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New virtual reality headset has ‘human eye’ resolution

20 February 2019 | By Denise Chevin

A Finnish start-up has developed a virtual reality headset with resolution so sharp that it claims will be like looking at the world through a pair of human eyes.  

Varjo launched the headset with the aim of revolutionising the use of VR in industries such as architecture and design, aerospace and automotive. Among its early access partners is the UK architect Foster & Partners.

Varjo has billed the VR-1 as the “world’s only” VR device with human-eye resolution. 

The $5,995 (£4,600) VR headset is compatible with popular design programmes including Autodesk software.

The Tulip: a new public cultural and tourist attraction proposed for the City of London. Foster + Partners was a Varjo early access partner for VR-1

The headset has a resolution of over 60 pixels per degree, which the company says is 20 times greater than any other VR headsets currently available. This is possible due to the VR-1’s “bionic display”, which is a micro LED screen with 3,000 pixels per inch. Essentially, the pixels are so small they are practically invisible to the human eye.

The Helsinki-based company says the benefits for architects and designers are that it allows every detail, shape, shadow and colour of a design come into never-before-seen 20/20 focus, allowing complete immersion in a fully realistic spatial environment.

Varjo claims that designers will be able to see everything from extremely large environments to spaces in room scale to the tiniest details – all in human-eye resolution.

“Seeing and experiencing an unbuilt space with complete photorealistic clarity saves countless hours spent on traditional modelling, allows you to address constructability and installation issues before they happen, and can potentially save millions,” says the company. “And it allows the limits of creativity and innovation in architecture, engineering and construction to be pushed to new heights.”

As well as Foster & Partners, Varjo has collaborated with AirBus, Audi, Bohemia Interactive Simulations and Volkswagen and Volvo, to optimise the VR-1 for their respective use-cases.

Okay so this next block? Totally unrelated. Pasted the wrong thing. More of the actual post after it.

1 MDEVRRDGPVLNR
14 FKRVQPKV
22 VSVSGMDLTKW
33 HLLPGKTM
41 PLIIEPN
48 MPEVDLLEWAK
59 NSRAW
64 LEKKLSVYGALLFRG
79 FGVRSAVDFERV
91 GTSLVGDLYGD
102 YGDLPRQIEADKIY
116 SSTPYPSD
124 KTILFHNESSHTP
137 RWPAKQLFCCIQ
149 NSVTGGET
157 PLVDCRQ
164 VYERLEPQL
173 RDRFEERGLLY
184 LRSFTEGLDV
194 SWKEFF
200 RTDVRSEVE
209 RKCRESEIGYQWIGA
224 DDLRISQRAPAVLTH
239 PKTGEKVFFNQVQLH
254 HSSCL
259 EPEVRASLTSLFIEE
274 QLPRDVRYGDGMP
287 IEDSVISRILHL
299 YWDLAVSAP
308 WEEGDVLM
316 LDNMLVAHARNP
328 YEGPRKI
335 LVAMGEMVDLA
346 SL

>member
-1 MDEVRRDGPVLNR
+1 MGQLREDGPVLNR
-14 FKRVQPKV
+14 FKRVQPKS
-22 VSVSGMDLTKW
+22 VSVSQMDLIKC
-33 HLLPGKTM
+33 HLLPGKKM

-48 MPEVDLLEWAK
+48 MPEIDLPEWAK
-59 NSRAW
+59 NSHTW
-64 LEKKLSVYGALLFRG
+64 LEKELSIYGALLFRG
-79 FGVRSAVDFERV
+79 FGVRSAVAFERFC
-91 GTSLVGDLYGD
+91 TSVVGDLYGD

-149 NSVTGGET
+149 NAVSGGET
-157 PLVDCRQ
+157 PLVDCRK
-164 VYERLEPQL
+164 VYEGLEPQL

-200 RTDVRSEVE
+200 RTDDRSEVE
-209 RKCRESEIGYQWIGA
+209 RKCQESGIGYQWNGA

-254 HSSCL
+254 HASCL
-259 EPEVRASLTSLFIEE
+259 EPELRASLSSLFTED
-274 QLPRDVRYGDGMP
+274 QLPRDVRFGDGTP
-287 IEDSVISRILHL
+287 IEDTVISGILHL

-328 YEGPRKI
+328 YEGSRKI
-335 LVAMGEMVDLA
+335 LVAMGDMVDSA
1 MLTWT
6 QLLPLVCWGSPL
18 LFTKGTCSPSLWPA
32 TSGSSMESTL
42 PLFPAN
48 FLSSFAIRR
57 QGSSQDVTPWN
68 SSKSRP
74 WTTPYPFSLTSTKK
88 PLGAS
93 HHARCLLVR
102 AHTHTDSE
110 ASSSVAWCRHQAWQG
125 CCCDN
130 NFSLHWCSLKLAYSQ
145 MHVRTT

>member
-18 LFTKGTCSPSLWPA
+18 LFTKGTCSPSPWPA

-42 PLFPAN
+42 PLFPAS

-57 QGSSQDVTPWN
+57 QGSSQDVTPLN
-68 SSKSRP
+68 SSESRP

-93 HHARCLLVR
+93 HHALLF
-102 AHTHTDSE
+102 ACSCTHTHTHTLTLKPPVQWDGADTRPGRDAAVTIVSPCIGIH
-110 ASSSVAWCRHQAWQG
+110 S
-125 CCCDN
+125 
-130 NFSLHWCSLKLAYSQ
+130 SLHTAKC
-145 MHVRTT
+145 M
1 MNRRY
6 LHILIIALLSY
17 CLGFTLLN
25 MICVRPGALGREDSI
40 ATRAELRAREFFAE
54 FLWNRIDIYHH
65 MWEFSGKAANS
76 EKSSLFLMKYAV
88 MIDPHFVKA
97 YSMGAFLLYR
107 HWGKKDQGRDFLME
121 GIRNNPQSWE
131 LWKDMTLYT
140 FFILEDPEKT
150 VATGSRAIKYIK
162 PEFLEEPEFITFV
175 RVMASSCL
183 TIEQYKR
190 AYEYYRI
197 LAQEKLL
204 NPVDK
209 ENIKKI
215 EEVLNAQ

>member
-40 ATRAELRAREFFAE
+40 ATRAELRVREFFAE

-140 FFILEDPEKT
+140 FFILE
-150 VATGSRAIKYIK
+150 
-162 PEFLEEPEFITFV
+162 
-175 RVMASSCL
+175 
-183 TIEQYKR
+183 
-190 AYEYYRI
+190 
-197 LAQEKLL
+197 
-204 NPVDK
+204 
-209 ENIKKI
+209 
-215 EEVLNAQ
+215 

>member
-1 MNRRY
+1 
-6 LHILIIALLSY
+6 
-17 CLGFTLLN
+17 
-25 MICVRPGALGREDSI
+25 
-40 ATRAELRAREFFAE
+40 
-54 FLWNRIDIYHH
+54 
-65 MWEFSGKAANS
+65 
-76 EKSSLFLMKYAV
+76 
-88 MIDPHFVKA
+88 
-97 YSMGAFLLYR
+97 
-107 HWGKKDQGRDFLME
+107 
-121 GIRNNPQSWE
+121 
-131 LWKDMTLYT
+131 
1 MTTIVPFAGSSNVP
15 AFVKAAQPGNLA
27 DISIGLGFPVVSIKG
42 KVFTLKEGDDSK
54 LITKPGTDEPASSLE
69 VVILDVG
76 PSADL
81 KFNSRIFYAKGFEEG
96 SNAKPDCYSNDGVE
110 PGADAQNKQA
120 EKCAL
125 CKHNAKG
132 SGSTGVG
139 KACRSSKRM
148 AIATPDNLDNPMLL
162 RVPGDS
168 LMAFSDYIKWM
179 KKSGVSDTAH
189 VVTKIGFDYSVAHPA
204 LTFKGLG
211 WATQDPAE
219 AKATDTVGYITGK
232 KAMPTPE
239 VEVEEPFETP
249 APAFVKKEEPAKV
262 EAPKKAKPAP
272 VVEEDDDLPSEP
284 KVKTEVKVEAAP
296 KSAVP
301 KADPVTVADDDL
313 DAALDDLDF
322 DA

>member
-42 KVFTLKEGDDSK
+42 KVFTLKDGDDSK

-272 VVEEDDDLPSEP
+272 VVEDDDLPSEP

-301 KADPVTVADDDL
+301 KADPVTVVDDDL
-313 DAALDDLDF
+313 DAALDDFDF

Varjo claims that another feature of headset is the proprietary 20/20 Eye Tracker, which it claims is the most advanced and powerful stereo eye tracking technology ever integrated into a VR headset – delivering unmatched precision and accuracy for interactivity, data collection and analysis in human-eye resolution.

Later this year, Varjo will introduce a mixed reality add-on to the VR-1, enabling seamless transition between real, virtual and augmented content.

Varjo has billed the VR-1 as the “world’s only” VR device with human-eye resolution

“The entire Varjo team has been hard at work for two-plus years to make nothing less than the best headset on the planet,” said Urho Konttori, co-founder and chief product officer of Varjo. “Nothing has been left to chance, nothing has been compromised and we are delighted that the response from our partners has been overwhelmingly positive.”

“Varjo is pushing the boundaries of what’s possible in VR fidelity,” said Timoni West, director of XR desearch at Unity Technologies. “The text quality, combined with eye tracking, makes this the first headset to move us closer to virtual reality feeling real.”

Varjo photorealistic virtual workflows are delivered thanks to the device being able to support a number of major professional 3D software tools and engines, including Autodesk.

“We are proud to announce the support of Varjo VR-1 for Autodesk VRED software, the leading product visualization and prototyping application for automotive designers and engineers,” said Lukas Fäth, product manager at VRED, Autodesk. “Combining the world’s first human-eye resolution VR product with the VRED high-fidelity rendering allows our joint customers to experience and evaluate virtual prototypes with an unprecedented level of detail and realism.

“This is another great step towards holistic digital product review by enabling proper VR HMI experiences within the digital prototype of a vehicle.”